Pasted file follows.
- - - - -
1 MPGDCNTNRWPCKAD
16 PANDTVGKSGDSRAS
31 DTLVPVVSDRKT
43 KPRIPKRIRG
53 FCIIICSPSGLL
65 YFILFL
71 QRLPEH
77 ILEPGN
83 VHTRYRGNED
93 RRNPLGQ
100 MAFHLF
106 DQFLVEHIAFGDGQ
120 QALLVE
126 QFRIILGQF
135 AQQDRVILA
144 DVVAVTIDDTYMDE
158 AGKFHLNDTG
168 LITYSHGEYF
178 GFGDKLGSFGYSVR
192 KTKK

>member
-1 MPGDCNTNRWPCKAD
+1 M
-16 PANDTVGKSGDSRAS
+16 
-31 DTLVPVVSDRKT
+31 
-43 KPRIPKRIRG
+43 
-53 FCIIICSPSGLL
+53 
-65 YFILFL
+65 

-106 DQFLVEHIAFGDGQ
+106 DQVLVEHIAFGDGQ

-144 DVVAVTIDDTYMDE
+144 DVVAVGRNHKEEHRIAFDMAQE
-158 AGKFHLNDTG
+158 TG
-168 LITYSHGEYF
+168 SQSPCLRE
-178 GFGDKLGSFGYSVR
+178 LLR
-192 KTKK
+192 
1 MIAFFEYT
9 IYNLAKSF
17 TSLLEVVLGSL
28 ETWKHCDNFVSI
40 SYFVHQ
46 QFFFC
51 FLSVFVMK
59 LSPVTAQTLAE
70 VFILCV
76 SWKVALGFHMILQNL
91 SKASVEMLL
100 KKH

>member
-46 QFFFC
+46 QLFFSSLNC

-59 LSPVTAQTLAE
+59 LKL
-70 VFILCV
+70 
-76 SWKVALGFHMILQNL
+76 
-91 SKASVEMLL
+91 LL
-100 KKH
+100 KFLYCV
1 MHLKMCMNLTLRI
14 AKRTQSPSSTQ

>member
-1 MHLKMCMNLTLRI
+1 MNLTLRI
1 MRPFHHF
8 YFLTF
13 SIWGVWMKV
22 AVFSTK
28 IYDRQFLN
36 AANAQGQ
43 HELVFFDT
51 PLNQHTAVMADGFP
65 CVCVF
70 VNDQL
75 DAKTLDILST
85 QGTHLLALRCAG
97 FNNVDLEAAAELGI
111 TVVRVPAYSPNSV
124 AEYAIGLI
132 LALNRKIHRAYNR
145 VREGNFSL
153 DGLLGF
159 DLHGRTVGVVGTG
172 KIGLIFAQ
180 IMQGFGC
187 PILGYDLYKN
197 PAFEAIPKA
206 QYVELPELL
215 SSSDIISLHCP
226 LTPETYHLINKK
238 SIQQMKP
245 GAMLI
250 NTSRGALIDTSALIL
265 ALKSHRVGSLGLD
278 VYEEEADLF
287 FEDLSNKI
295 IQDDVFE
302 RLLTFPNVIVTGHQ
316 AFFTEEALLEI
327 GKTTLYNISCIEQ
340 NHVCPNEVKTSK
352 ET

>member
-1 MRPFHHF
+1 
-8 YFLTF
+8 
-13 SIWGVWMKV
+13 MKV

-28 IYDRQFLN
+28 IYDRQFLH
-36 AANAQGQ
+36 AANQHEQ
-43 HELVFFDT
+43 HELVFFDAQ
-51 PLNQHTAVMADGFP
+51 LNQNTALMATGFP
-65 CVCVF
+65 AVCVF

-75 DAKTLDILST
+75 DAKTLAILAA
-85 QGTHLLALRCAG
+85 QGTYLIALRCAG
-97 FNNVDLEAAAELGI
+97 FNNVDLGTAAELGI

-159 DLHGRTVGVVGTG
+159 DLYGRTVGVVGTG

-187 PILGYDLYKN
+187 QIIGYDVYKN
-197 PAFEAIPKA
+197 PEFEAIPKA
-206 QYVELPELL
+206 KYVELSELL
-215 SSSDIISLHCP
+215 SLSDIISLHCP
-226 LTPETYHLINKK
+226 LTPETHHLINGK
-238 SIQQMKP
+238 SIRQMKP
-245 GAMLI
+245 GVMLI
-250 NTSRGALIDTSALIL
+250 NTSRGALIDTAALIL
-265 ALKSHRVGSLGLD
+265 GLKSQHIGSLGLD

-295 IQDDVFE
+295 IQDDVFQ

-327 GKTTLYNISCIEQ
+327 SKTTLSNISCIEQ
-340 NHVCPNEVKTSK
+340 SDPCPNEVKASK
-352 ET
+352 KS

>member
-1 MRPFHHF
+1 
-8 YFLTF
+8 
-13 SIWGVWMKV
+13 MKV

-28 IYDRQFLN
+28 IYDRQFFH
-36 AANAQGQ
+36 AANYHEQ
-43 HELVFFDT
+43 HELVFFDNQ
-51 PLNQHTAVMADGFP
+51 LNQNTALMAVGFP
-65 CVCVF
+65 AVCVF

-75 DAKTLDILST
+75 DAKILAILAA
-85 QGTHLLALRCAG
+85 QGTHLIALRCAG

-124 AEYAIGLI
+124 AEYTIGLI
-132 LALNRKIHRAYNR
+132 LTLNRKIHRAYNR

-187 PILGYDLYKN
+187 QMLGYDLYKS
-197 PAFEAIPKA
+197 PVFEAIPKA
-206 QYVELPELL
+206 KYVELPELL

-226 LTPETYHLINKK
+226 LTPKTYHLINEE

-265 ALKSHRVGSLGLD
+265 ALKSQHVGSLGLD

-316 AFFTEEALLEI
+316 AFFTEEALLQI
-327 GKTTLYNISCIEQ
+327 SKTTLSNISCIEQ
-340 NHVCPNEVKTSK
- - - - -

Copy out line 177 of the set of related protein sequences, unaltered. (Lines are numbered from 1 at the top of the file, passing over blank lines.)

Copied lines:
+43 HELVFFDNQ